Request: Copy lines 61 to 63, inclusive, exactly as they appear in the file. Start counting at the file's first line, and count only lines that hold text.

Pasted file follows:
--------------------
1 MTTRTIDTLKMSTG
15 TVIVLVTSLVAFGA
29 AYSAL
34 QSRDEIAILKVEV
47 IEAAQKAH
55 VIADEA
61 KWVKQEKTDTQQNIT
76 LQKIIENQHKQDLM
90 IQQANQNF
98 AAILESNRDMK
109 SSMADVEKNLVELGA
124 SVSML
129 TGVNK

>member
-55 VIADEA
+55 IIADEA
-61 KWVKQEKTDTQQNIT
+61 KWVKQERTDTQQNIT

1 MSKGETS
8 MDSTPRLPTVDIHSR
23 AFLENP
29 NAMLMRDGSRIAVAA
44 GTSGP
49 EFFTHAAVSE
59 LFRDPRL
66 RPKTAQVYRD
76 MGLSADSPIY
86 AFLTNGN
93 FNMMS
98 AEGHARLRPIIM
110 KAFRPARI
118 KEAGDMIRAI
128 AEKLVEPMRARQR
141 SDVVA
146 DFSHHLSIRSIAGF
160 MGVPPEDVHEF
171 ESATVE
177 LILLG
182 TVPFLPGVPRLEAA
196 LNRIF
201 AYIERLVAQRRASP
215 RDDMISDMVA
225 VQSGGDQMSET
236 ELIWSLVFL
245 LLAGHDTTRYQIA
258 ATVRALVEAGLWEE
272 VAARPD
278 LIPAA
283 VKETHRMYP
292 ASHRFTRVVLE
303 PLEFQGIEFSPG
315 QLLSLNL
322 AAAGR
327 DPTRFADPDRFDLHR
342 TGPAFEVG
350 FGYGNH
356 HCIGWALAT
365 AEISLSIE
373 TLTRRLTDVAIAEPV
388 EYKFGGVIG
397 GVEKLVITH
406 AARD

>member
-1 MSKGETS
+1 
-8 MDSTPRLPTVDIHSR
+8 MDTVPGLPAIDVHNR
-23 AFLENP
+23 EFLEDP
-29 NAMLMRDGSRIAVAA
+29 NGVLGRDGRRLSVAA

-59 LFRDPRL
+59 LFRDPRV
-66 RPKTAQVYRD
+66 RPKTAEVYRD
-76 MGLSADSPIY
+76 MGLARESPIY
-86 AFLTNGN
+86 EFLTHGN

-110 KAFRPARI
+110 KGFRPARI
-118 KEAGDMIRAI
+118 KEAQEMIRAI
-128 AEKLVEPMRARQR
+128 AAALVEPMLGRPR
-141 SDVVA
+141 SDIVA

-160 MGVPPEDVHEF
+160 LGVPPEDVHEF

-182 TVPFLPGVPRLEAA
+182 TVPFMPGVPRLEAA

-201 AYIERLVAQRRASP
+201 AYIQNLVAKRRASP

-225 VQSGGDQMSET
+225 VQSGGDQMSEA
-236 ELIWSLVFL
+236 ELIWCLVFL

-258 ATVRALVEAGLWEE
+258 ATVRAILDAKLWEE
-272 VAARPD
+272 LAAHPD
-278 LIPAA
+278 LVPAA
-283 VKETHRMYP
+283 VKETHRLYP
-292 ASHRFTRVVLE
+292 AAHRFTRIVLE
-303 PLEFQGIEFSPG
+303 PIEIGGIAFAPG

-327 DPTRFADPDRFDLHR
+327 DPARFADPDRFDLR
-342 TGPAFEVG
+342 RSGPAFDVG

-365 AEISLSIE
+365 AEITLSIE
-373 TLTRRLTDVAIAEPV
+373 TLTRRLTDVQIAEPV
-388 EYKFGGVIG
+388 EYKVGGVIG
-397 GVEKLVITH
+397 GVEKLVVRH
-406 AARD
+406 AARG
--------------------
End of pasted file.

397 GVEKLVITH
406 AARD

>member